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Are We Headed Towards Dictatorship?

  1. jiberish profile image79
    jiberishposted 7 years ago

    Buffy Wicks is said to have ties to ACORN, this self-proclaimed “Walmart Slayer” Buffy  uses her prestigious appointed position, with a handsome salary and job-related perks paid by American taxpayers, to slay dissenters of the president. To silence conservatives. To spearhead boycotts (paid for by American taxpayers, including conservatives, by the way) against any businesses or talk show hosts who aren't “on board” with ObamaCare or anything else the government wants to shove down American citizens’ throats. To support and possibly fund partisan agenda, AGAIN with taxpayers’ money.

    1. profile image0
      cosetteposted 7 years ago in reply to this

      no.

      America is still full of Americans who will not stand for it, regardless of what may or may not be going on in Washington D.C.

      1. Daniel Carter profile image90
        Daniel Carterposted 7 years ago in reply to this

        Agreed. The pundits ALWAYS spread fear and hate. Doesn't matter which side of the fence you're on. If you listen to the pundits, you don't get the facts. While Obama is controversial in many respects, listening to half truths and full lies about him does nothing to educate the average American about the facts.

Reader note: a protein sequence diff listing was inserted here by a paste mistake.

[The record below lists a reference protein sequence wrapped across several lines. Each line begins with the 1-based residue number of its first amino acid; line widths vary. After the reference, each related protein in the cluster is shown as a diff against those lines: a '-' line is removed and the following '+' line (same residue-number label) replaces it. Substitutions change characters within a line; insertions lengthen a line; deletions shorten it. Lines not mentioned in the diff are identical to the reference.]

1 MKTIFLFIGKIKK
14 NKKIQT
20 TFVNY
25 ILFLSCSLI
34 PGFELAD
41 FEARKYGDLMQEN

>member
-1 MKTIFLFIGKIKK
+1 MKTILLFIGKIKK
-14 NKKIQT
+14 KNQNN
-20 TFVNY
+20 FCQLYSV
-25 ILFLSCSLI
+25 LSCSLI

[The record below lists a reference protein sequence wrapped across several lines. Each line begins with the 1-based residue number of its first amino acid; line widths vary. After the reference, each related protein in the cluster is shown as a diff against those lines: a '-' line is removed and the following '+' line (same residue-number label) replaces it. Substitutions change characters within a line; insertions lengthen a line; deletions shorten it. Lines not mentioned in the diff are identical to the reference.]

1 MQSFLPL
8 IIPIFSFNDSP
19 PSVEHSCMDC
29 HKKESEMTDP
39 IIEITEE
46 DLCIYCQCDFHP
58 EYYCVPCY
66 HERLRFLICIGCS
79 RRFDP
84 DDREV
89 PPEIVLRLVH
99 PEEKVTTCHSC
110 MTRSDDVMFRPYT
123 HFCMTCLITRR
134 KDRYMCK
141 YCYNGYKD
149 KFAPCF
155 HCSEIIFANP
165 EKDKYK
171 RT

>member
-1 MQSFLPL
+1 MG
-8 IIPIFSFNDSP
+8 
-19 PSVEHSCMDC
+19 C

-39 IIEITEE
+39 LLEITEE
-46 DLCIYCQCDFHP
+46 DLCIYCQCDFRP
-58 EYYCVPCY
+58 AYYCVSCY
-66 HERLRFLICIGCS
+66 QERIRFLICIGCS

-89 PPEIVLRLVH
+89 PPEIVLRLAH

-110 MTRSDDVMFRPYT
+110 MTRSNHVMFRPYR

We need to stop being influenced by manipulative, fearmongering pundits, and expect to get the facts for ourselves.

    2. dutchman1951 profile image60
      dutchman1951posted 7 years ago in reply to this

      Could be Dictatorship, feels Odd to me. Or,
      More like a restructuring of Check and Balance, a push to Make the Executive Office a lone wolf away from Senate and Congressional Oversight, it is a lead in to a One Party system The Exec proposing laws the One party Legislative Branch mearly writing it as law and voting it in. If it works, they are open then to total economic re-distribution of wealth.

      More like America like it is, freedom but with Labor or Unions making jobs possible to Individuals, controling who gtes good jobs etc.. Taxes taken immediately, Buiness giving back profits for the so called common good...socialist states, welfare states. Look at how Acorn is developed and structured, and you'll have it. WE are heading for social strife, and class warfare in an economic sense. Radical Liberalism.

      IT IS NO GOOD, FOR ANYONE, BUT THE IMMEDIATE MEMBERS OF THE PARTY IN POWER.

      More like a Radical British, Monarch type of system. Obama has already stated openly that the Constitution is flawed???? watch out.

      Obama is trying to fix what He sees as flaws without a public mandate to do it, using a majority party to push his ideals.
      He is oversteping the THE EXECUTIVE BRANCH POWERS, ABUSING IT.

      He is working Just under the borderline of Illegal,or possily illegal; He is creating a shadow goverment to skirt around the Legislative Branch.